Bullock talks health care, budgeting at meeting of Montana counties in Missoula

Gov. Steve Bullock addresses the Montana Association of Counties in Missoula on Wednesday, Sept. 19, 2018. (Laura Lundquist/Missoula Current)

Montana is better off economically than many other states, but it still has a ways to go in restoring and adding services that Montanans need.

That was the message Gov. Steve Bullock gave to county commissioners attending the annual conference of the Montana Association of Counties on Wednesday afternoon in Missoula.

Bullock rattled off several metrics that show Montana is excelling, including this year’s unemployment rate being the lowest since the recession; being ranked third in the country over the past five years for the highest total value of goods manufactured, known as GDP; having the fourth fastest wage growth in the country over the past decade; and leading the country in middle-class income growth over the past four to five years.

“That doesn’t mean we don’t face challenges. Much of the economic growth we’ve been seeing is much more so in our urban areas than our rural areas,” Bullock said. “If any part of our state is left behind, the entire state is left behind.”

The problem is that some of the budget cuts that went into effect this year put rural areas at a bigger disadvantage because the cuts eliminated jobs and services that less populated counties depend on, including essential services of the Department of Health and Human Services.

Those cuts were the result of a special legislative session Bullock had to call last year to redistribute state funding after wildfire suppression sucked $70 million out of the general fund.

As if to demonstrate the problem, a representative from Rosebud County asked Bullock if he could keep the Revenue Department office from closing in Rosebud and other counties, so the county could bring in more revenue. Bullock said he could only do so much; he needs people to let their legislators know what’s important.

“What I’m told in Helena is state government is too big,” Bullock said. “But anywhere I cut in the Department of Revenue, what it does is impact our ability to raise taxes.”

Related to health care, Ballot Initiative 185 is a looming issue that the people will decide before the 2019 Legislature meets, and the outcome will have an effect on the tone of the session, Bullock said.

I-185 would increase the tobacco tax and use the resulting revenue to fund the expanded Medicaid program approved by the 2015 Legislature. Otherwise, expanded Medicaid will sunset in 2019.

Bullock said the expanded Medicaid program has provided 10 percent of Montanans with health care they otherwise wouldn’t have. Because a number of those Montanans live in rural counties, expanded Medicaid has a side benefit of helping keep rural hospitals open, a fair number of which are the biggest employers in some counties.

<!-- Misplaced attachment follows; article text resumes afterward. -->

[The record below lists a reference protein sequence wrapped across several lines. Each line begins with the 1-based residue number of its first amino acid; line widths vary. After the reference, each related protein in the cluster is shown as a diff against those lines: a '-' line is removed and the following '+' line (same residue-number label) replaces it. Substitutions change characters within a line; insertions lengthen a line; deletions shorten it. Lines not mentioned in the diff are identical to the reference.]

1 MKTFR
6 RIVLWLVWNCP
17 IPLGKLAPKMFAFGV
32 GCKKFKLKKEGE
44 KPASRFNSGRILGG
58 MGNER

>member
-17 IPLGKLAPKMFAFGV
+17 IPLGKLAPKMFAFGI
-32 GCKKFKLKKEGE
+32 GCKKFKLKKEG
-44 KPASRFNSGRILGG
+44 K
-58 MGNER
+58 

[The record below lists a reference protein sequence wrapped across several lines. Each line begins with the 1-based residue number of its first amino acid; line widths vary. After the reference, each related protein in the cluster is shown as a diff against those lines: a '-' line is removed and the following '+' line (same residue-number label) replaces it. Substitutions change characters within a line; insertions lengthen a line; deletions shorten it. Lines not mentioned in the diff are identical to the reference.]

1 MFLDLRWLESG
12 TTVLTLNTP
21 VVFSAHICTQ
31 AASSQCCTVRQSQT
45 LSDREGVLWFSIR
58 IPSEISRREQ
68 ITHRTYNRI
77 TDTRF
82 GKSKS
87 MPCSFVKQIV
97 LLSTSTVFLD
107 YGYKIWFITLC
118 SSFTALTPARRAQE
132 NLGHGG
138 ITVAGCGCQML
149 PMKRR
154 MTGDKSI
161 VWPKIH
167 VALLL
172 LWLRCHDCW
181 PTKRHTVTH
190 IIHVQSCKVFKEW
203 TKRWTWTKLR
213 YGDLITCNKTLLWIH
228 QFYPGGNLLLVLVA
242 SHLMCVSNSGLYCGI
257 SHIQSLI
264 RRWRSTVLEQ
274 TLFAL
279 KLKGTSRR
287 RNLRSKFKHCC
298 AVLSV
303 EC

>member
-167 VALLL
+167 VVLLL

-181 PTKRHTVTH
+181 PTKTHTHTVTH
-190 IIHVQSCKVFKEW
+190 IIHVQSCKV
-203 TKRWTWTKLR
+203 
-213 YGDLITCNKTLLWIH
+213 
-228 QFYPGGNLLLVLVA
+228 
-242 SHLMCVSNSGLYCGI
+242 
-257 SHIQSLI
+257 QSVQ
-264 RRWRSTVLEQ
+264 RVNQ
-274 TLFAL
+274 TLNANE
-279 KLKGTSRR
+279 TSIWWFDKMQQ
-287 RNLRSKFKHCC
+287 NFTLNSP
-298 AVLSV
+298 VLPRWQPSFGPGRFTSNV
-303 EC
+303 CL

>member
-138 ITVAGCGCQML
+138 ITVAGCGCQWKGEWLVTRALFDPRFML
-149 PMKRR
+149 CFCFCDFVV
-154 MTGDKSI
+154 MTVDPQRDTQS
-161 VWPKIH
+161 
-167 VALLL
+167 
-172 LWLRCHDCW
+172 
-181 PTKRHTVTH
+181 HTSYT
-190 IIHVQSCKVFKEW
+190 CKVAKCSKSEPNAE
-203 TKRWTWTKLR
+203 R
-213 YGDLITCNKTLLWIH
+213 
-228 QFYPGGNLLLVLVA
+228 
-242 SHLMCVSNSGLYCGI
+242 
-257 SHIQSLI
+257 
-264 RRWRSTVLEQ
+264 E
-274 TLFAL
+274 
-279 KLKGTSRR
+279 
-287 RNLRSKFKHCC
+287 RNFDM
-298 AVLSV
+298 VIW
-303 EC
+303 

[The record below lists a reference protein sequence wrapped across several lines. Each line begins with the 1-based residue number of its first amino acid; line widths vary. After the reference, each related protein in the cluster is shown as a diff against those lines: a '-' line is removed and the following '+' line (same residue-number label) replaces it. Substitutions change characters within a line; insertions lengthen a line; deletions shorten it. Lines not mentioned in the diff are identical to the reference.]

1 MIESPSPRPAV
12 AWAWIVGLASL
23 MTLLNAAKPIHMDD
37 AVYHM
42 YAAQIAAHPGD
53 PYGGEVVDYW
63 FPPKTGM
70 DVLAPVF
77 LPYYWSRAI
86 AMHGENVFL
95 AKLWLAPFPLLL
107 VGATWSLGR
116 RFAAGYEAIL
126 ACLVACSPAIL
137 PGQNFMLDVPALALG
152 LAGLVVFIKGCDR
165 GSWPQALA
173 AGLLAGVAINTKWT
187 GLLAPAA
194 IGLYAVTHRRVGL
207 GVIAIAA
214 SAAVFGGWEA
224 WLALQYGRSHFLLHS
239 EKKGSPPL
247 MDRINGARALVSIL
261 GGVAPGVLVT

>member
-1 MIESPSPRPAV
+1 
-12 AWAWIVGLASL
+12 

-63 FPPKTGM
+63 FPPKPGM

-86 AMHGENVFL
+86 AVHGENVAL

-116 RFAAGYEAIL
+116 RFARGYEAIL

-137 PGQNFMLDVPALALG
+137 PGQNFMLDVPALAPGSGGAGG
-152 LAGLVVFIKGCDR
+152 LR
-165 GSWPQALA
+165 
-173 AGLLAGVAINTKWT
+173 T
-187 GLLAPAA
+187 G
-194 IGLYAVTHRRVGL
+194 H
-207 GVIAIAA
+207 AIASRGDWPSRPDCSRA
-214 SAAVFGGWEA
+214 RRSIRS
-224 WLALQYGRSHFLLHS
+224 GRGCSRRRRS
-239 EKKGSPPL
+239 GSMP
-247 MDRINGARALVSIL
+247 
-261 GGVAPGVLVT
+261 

If I-186 doesn’t pass, some of those hospitals could close.

“We need to keep rural hospitals open, assuming that’s important to your communities. If we don’t get a ballot initiative to pass to get a funding source to pay for this stuff, as rough as it was last year, it’s going to be equally difficult this next legislative session,” Bullock said. “There’s not enough folks saying this is essential to the services that you expect in your communities.”

Bullock highlighted other programs and services he would probably include in his budget to be released in November. They include the state’s colleges, the apprentice program, criminal justice reform and stronger campaign finance laws.

But he gave special emphasis to the need for a rainy day fund.

Prior to the 2017 wildfire season, the state had managed to adequately support its agencies while keeping about $300 million in reserve. Bullock said 2017 was the perfect example of why Montana needed to have a rainy day fund. Even though budget cuts were made, the fund allowed the state to remain solvent after a crisis, unlike New Jersey or Oklahoma.

Bullock said Montana Republicans and Democrats may disagree on certain overarching principles, but they’ve often been able to compromise on individual issues important to Montanans. The key to the next Legislature is being creative about increasing revenue to fund the services the state’s residents need, he said.

“I’m optimistic that, come January, legislators will come to Helena, roll up their sleeves and work with me to identify the next steps to not only get on the right path the next biennium but to also think beyond the next couple years about how can we move forward as a state,” Bullock said.